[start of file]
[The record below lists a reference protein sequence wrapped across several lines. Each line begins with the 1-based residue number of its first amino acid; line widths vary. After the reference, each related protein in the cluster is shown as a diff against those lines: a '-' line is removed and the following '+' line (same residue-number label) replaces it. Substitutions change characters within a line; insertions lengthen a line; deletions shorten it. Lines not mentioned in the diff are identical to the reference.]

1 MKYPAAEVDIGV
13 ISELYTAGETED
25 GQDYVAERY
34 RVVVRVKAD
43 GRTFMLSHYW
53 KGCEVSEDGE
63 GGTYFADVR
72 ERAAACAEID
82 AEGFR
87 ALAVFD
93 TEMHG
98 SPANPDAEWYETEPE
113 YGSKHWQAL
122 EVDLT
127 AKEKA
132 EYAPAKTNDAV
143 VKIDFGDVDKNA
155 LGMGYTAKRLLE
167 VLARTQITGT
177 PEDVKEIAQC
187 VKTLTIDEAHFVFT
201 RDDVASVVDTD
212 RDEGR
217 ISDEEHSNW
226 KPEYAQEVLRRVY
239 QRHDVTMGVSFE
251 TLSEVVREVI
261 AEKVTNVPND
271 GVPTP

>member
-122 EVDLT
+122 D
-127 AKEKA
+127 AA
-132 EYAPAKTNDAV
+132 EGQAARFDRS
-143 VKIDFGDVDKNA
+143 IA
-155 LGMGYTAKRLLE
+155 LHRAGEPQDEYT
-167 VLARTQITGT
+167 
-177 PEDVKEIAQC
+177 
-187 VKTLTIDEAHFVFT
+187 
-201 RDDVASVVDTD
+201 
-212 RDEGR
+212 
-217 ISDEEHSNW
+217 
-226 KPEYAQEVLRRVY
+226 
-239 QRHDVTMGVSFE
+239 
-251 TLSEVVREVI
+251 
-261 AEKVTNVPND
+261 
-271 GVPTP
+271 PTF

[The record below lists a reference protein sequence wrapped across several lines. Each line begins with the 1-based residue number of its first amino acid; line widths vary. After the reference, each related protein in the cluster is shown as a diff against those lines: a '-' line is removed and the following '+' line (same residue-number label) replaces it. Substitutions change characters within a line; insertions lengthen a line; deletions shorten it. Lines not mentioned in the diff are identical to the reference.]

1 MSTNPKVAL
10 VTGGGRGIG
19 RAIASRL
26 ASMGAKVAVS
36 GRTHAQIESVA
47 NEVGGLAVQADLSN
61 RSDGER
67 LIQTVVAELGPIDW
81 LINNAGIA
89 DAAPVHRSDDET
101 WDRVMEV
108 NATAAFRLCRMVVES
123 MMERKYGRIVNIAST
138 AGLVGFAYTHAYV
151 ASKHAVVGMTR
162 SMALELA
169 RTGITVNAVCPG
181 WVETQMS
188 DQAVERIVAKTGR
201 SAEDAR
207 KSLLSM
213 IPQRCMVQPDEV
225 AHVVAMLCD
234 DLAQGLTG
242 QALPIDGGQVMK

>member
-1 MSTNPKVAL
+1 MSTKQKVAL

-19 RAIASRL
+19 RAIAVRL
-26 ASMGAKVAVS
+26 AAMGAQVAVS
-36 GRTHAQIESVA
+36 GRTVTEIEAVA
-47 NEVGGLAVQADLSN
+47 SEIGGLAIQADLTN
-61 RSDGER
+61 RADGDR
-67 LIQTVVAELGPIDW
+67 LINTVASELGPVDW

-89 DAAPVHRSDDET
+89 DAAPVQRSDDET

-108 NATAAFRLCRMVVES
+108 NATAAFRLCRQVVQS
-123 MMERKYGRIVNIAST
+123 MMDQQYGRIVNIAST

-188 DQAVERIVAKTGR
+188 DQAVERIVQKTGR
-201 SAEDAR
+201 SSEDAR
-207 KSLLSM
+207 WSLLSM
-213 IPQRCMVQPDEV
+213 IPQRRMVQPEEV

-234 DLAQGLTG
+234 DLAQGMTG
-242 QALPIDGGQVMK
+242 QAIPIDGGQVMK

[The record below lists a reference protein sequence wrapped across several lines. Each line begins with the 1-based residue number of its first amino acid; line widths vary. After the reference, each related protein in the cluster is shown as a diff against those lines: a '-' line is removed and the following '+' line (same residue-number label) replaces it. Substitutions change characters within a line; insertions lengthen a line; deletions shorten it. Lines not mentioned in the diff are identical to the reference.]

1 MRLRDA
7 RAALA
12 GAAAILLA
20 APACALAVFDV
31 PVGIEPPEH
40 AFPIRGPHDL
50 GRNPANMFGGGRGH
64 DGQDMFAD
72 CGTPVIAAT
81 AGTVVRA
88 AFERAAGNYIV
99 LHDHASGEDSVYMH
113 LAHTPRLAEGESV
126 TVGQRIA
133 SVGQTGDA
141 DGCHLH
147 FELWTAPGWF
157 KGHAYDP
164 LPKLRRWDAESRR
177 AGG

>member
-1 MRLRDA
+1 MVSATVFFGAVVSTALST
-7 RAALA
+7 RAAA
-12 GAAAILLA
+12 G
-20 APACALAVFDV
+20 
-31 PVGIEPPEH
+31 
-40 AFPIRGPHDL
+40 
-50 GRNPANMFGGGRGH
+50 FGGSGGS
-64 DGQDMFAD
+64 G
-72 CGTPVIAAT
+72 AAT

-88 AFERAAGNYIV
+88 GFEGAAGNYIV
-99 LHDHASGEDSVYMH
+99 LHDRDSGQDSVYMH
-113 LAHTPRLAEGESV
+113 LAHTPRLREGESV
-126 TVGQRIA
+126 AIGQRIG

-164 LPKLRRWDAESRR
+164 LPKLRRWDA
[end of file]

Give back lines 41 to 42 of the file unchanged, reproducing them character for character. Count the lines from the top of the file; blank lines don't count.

+155 LHRAGEPQDEYT
-167 VLARTQITGT